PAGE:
About Gabe Crawford

Christian. Oklahoman. American. Vinyl enthusiast.

Paula Cole, Ballads: Uncanny and Reverent

I listen to a lot of albums across every genre. I have found myself jumping from Peter Gabriel all the way to Beyoncé, while hitting every step along the way, during a days time. Some may say I have musical ADHD, I think I’m just well-rounded.

There are two categories of albums I listen to. “Albums I like” is the largest category. This consists of the albums I hear and binge on a daily basis. These albums generally rustle my feathers and often give me goosebumps. Then there are the albums that make me stop and say, “Whoa, that is what music sounds like.” Those are few and far between.

Courtesy of Paula Cole’s Facebook

Recently though, I have found one that has jolted me to a complete halt. That album isPaula Cole’s Ballads.

I can barely express how excited I am about this album. Once I listened to it on Spotify I immediately went to her website, ordered the vinyl version with signature, checked tour dates, and read countless articles on Cole’s career. I have never evangelized for an album, but I want to tell everybody about this masterpiece.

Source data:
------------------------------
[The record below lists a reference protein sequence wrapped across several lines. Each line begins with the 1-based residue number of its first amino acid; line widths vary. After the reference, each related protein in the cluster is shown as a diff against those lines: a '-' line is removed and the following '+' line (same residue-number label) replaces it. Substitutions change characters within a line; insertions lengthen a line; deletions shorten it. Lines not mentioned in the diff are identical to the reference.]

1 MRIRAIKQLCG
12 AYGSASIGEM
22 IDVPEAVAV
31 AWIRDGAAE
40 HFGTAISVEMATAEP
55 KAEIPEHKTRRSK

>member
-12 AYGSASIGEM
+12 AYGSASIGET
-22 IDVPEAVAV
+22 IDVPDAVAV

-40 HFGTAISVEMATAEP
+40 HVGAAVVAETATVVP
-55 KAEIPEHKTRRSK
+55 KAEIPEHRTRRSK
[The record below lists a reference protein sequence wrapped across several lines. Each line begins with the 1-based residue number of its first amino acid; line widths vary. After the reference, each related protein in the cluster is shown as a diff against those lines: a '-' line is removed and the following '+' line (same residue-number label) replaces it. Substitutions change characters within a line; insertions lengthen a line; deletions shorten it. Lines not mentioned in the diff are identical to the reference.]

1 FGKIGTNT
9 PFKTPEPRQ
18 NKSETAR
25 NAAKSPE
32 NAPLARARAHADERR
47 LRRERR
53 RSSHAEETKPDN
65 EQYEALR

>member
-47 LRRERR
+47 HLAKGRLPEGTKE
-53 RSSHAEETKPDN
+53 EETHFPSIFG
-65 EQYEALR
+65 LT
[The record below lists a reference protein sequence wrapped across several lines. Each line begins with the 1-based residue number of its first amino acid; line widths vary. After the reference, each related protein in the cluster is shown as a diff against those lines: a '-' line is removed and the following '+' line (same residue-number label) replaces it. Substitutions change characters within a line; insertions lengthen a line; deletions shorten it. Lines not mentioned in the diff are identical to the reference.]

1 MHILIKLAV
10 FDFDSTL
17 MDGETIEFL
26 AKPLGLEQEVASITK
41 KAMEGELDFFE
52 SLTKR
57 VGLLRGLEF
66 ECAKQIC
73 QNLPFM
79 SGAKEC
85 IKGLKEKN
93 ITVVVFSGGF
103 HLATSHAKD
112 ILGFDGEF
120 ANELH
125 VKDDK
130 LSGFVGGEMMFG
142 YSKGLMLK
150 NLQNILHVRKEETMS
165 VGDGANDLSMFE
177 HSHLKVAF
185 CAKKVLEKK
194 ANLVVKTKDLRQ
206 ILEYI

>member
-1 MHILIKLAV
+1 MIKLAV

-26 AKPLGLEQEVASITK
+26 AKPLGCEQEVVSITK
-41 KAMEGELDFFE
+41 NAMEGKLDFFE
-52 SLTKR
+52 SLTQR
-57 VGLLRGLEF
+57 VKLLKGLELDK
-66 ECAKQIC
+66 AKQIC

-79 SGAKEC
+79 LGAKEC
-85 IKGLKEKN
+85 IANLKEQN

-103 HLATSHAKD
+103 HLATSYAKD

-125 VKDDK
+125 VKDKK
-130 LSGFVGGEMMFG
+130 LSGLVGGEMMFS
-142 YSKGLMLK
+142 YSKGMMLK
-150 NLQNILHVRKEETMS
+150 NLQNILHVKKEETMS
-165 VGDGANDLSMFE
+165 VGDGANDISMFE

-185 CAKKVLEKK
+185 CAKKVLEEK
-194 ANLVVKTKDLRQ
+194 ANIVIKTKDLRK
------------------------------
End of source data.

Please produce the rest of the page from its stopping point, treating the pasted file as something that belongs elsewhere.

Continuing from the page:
This is a Jazz album including many of the great standards like “God Bless The Child” and “Skylark.” But, then a wrench is thrown into the collection with such songs as “I Wish (I Knew How it Feels To Be Free)” and “The Ballad of Hollis Brown.” The album consists of 20 songs and was released by Cole independently on her 675 label.

So now it’s a Jazz/Folk/protest album. Also, did I mention it has a hint of Country?

Ok Gabe, breath, regain composure and try to write….too much greatness

The album begins with “God Bless The Child,” the Jazz classic written by Billie Holiday. The only word that can describe the orchestration to this arrangement is “rootsy.” It’s not your typical arrangement of Jazz, yet it completely encompasses everything that is Jazz. This idea stays with the entirety of the album.